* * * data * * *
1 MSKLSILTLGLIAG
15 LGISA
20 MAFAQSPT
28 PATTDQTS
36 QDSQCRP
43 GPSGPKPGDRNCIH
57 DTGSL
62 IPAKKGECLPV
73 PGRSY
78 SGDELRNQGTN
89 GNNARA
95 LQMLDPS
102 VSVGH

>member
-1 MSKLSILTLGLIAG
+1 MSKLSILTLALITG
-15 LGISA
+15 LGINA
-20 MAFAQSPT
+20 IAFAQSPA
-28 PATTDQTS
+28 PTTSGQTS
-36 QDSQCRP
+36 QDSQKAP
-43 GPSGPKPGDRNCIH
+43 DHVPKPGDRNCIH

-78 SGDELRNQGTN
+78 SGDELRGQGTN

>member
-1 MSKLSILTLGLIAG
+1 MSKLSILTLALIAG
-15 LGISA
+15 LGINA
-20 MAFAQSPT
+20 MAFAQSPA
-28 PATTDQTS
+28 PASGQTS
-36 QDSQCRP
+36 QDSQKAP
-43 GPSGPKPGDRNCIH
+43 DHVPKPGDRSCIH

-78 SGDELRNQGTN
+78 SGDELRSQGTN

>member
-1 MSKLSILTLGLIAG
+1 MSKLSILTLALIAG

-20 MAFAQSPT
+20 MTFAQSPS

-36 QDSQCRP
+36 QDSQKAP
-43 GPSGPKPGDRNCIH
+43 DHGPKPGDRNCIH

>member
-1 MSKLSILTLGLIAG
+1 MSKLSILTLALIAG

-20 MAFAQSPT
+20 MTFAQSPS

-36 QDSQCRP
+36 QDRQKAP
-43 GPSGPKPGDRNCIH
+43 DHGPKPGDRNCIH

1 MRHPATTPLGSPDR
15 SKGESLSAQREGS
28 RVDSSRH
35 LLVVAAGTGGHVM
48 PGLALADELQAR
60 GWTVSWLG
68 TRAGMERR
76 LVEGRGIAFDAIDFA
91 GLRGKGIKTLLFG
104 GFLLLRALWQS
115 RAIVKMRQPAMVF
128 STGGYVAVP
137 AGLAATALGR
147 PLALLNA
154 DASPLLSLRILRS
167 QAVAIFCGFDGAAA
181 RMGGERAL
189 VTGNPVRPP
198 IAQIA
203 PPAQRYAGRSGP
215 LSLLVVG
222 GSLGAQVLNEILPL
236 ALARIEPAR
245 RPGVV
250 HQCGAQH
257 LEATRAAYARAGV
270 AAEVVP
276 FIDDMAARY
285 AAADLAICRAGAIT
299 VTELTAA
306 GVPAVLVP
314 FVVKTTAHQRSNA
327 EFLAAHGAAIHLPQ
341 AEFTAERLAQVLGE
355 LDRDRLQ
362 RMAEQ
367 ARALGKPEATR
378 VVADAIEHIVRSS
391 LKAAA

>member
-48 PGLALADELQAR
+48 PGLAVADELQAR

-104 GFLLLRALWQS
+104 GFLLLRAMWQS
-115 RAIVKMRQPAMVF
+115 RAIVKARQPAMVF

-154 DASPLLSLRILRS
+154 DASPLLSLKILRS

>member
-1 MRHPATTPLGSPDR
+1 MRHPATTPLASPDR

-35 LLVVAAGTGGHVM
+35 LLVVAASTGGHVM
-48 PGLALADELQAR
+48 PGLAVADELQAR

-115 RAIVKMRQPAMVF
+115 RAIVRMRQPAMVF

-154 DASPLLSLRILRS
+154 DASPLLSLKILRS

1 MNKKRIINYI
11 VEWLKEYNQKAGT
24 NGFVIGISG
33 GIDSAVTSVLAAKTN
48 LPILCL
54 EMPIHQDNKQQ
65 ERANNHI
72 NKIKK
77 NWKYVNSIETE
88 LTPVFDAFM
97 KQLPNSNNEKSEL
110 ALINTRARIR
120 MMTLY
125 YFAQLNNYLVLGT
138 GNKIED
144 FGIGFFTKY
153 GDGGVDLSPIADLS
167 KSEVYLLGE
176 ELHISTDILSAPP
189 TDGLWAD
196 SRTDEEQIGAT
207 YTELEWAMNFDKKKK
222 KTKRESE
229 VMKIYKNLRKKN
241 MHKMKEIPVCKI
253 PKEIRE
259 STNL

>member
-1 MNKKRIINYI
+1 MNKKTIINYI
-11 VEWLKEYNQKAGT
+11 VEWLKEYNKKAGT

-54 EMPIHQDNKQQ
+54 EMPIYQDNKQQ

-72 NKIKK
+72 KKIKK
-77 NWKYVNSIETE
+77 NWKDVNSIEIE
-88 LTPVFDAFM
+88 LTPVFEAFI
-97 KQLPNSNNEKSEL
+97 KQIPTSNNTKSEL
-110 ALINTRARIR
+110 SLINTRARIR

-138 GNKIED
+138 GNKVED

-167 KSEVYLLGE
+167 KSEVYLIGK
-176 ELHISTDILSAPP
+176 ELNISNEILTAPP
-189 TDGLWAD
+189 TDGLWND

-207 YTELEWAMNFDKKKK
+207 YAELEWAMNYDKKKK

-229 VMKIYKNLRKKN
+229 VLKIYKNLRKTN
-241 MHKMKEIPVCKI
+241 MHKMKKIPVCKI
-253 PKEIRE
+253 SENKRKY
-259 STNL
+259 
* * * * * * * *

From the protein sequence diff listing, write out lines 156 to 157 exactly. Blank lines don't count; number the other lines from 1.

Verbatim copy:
+72 KKIKK
-77 NWKYVNSIETE